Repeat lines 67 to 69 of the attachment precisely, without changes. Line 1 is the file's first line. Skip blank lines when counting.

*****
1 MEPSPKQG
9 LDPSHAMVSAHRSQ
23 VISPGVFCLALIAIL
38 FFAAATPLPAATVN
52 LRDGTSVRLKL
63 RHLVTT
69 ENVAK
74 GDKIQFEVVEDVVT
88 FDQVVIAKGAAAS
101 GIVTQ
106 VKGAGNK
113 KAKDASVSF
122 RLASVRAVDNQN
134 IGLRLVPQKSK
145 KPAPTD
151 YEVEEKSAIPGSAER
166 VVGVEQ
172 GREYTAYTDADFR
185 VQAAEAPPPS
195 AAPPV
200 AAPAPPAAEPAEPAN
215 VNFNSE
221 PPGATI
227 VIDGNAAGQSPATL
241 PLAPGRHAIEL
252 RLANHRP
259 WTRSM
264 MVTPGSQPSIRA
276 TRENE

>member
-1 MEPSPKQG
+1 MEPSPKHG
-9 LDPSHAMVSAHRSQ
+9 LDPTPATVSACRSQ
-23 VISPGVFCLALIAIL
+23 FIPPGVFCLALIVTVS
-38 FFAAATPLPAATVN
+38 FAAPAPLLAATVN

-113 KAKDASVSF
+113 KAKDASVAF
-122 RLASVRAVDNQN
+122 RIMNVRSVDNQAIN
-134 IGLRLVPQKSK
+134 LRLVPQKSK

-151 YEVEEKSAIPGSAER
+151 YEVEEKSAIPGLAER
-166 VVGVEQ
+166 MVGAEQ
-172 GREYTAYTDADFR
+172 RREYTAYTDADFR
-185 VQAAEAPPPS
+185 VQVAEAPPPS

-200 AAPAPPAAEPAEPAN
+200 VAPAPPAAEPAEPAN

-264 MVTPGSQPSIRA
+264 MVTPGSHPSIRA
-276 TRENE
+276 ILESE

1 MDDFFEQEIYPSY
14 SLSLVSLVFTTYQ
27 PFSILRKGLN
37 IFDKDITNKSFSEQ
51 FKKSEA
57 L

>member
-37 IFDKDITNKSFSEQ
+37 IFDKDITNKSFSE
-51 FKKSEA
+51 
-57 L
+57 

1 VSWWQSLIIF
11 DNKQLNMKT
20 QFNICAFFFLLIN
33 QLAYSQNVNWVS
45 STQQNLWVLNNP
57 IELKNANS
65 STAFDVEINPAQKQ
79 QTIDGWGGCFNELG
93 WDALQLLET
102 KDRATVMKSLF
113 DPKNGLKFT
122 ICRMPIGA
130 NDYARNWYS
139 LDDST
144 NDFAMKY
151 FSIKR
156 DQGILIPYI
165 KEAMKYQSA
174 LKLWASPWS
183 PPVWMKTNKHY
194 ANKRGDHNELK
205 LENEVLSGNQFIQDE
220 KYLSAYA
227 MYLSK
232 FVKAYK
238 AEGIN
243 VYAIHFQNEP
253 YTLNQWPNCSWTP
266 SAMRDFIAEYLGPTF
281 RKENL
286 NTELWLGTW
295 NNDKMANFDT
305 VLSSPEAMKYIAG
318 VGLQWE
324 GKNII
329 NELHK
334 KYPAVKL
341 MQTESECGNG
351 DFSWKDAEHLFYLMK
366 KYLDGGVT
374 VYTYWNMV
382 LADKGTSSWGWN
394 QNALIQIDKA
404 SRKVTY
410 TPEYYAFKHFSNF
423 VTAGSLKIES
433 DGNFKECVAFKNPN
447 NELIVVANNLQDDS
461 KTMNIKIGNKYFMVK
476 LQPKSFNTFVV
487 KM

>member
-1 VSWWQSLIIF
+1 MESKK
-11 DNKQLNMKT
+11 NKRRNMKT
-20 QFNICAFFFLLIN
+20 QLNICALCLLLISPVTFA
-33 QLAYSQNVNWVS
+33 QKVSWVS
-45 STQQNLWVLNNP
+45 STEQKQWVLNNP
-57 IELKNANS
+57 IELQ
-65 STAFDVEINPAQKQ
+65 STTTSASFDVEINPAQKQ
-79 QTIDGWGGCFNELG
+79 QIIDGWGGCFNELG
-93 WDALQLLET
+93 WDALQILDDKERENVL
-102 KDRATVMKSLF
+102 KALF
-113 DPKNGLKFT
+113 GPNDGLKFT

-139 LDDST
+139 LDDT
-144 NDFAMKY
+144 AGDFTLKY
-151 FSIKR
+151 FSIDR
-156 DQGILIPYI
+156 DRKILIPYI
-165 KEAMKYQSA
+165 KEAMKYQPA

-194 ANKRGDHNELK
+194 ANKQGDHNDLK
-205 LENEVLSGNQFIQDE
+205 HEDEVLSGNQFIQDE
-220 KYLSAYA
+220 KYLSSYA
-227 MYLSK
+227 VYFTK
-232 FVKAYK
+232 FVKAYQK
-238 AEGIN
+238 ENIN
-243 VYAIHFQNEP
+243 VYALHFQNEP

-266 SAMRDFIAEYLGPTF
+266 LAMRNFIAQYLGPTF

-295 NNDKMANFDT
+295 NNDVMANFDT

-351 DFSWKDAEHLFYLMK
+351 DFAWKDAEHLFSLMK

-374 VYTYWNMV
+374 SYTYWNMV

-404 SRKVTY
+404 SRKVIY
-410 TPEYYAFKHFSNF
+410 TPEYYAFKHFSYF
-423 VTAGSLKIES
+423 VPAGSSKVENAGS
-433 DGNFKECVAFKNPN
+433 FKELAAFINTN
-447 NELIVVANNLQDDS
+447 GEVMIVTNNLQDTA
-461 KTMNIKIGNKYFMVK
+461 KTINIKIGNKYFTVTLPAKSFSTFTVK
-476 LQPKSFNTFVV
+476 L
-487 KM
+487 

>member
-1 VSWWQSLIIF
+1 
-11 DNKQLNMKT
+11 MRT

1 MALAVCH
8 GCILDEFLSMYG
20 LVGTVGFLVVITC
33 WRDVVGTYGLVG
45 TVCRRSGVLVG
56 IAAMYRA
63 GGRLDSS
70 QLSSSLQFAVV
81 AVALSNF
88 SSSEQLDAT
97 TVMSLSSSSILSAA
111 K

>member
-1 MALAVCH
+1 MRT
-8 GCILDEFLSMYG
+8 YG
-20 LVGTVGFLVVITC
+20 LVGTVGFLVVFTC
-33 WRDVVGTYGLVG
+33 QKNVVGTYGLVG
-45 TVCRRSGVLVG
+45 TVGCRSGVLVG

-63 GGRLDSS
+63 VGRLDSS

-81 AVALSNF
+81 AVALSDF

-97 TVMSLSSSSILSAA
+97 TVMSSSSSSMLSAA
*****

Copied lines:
+37 IFDKDITNKSFSE
-51 FKKSEA
+51 